Black Wattle (Acacia mearnsii)
Shittim (A. mearnsii pictured)

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Common Name(s): Shittim, Red Acacia, Shittah

Scientific Name: Vachellia seyal (syn. Acacia seyal)

Distribution: Northern tropical Africa

Tree Size: 25-50 ft (8-15 m) tall, 1-2 ft (.3-.6 m) trunk diameter

Average Dried Weight: 41 lbs/ft3 (660 kg/m3)

Specific Gravity (Basic, 12% MC): .53, .66

Janka Hardness: 1,150 lbf (5,110 N)*

*Estimated Janka hardness based on specific gravity

Modulus of Rupture: 14,220 lbf/in2 (98.1 MPa)

Elastic Modulus: 1,550,000 lbf/in2 (10.69 GPa)*

Crushing Strength: 6,700 lbf/in2 (46.2 MPa)*

Shrinkage: Radial: 3.6%, Tangential: 5.8%, Volumetric: 9.5%, T/R Ratio: 1.6*

*estimated values based on strength/shrinkage groups found in African Timbers

Color/Appearance: No data available.

Grain/Texture: No data available.

Endgrain: No data available.

Rot Resistance: No data available.

Workability: No data available.

Odor: No characteristic odor.

Allergies/Toxicity: Besides the standard health risks associated with any type of wood dust, no further health reactions have been associated with Shittim. See the articles Wood Allergies and Toxicity and Wood Dust Safety for more information.

Pricing/Availability: No data available.

Sustainability: This wood species is not listed in the CITES Appendices or on the IUCN Red List of Threatened Species.

Common Uses: No data available.

Comments: Believed to be the species used to construct the Ark of the Covenant in the Hebrew Bible. (Other suspected species include: Faidherbia albida, Vachellia nilotica, and Vachellia tortilis, all of which have been previously classified in the Acacia genus.) Shittim was formerly placed in the Acacia genus (A. seyal), but in the mid 2000s the massive genus was divided into five distinct genera (amid much debate), with most African species being reclassified into the Vachellia or Senegalia genera.

Related Species:

Acacia genus:

Related Articles:

None available.

Scans/Pictures: There are currently no pictures of this exact wood species, but a similar species within the Acacia genus is being substituted (A. mearnsii). If you’d like to contribute a wood sample of this specific species to be scanned, (even small pieces of veneer can be sent), please use the contact form.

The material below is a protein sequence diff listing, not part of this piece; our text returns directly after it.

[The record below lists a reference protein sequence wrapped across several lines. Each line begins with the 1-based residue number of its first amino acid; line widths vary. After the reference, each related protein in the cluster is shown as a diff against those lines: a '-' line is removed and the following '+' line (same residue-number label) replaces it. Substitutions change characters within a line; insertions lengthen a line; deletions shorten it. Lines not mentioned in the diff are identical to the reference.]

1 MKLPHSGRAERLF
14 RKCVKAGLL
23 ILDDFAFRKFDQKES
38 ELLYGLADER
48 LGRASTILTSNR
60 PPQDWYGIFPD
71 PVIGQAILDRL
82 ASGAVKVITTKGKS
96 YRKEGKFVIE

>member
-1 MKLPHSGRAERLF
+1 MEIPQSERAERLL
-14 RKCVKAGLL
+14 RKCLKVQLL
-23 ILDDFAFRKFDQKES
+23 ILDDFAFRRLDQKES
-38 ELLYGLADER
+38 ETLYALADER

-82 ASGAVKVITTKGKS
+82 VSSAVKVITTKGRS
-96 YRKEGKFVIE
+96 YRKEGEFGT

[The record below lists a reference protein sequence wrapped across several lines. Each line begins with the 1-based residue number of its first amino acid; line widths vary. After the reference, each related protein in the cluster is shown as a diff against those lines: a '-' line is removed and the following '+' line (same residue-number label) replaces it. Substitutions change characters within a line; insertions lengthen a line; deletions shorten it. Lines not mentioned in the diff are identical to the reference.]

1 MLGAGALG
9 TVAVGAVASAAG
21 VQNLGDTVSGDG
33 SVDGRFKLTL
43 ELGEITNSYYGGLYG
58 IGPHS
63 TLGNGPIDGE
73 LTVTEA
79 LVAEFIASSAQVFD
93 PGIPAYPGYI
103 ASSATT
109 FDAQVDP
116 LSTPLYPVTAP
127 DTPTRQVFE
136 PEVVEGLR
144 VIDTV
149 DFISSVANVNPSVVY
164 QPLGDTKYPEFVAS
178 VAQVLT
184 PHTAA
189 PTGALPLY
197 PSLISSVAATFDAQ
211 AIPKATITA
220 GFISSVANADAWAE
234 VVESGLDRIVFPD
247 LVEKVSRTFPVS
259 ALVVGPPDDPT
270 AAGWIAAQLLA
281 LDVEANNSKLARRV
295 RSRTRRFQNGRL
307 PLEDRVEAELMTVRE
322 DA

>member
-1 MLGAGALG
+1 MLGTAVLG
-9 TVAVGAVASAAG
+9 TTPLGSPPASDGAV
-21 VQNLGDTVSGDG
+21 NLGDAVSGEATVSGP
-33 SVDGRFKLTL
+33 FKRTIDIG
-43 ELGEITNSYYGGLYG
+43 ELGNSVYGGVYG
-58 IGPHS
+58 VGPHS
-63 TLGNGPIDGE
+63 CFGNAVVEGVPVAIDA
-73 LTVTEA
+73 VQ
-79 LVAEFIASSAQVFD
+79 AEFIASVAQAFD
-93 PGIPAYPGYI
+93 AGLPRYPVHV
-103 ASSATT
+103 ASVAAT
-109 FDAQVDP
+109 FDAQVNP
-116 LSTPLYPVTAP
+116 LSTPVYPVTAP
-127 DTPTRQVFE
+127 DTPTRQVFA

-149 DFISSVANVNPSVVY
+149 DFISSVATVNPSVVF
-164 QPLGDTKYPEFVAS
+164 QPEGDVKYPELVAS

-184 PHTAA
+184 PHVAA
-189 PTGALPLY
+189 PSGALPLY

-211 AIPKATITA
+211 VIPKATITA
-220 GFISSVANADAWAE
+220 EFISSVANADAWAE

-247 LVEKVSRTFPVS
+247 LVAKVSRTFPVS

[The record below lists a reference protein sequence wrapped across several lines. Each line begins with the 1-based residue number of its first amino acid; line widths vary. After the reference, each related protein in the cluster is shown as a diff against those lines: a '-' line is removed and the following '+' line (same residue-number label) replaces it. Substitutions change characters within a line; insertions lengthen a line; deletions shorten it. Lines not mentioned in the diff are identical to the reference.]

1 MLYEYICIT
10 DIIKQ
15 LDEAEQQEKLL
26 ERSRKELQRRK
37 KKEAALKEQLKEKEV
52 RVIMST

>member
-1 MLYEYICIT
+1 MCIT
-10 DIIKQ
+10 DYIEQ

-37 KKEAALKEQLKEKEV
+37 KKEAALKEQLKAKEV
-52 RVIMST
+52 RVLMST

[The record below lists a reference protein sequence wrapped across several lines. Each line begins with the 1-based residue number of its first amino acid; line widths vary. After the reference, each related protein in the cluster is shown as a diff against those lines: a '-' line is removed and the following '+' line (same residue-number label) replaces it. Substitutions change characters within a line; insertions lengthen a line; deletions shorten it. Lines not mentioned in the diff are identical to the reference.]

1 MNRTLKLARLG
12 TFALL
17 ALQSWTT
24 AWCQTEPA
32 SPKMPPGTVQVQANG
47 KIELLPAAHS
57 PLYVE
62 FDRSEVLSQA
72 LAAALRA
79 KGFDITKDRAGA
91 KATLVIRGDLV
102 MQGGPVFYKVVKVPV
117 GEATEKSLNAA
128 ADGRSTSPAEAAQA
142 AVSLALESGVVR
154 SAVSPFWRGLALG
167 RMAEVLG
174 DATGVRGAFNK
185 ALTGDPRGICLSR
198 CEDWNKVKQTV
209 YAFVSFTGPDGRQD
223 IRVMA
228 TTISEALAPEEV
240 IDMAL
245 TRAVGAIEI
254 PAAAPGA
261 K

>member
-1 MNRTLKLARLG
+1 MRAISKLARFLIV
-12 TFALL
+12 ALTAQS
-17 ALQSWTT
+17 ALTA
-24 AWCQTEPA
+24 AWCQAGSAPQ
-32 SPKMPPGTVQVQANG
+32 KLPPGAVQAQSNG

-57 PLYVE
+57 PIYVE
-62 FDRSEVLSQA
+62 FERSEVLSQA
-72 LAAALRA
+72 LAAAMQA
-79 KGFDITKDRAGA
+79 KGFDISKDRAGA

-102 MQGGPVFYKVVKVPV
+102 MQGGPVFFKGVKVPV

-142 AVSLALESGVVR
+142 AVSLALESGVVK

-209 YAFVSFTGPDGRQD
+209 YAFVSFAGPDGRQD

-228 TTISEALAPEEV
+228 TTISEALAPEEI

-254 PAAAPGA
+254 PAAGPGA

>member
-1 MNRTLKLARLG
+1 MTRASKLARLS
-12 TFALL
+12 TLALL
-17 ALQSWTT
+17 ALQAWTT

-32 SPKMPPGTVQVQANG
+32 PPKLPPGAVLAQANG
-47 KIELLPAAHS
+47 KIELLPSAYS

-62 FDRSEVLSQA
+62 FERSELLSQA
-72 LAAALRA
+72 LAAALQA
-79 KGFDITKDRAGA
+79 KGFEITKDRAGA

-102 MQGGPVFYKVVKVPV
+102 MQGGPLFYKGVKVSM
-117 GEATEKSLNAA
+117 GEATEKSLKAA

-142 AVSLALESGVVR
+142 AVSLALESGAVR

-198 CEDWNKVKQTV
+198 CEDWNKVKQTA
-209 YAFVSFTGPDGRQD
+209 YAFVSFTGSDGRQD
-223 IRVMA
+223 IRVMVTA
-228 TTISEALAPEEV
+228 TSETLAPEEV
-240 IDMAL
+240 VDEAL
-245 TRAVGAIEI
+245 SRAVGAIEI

Black Wattle (Acacia mearnsii)
Black Wattle (sanded)
Black Wattle (sealed)
Black Wattle (sealed)
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Jason Kenny

I think I have a picture of the endgrain of this wood, before and after finish. My German friend took a section of a tree growing in a Kenyan school and was told it was Acacia Tortillis. I’m happy to submit the photo?

Jonathan Felt

Thank you enormously for this intelligence about Shittim. I was looking for something Mr Meier says is obsolete; namely “raddiana.” I have contacts at India that may be able to help be supply a sample of the wood from their nilotica tree.


I will go out on a clif here (Sorry pun avoidance is tricky) and guess this tree is very very endangered, seeing how no details on it’s workable feel is not mentioned, nor it’s grain texture. I do hope it can be raised back to safe numbers if that is the case, it is a lovely wood.

Noah Elhardt

Piping in here from Senegal, where this tree is abundant. While there has been widespread deforestation in its range, V. seyal is a pioneer species, one of the first to recolonize deforested land if allowed to. I’ve never tried to work the wood, but fallen trees are literally rendered into sawdust in a matter of months by small wood boring beetles. In that sense it is the least durable wood that I know of, beating out even Obeche. It makes a good charcoal, though, if processed in time, and is useful alive both as a pioneer species and as one… Read more »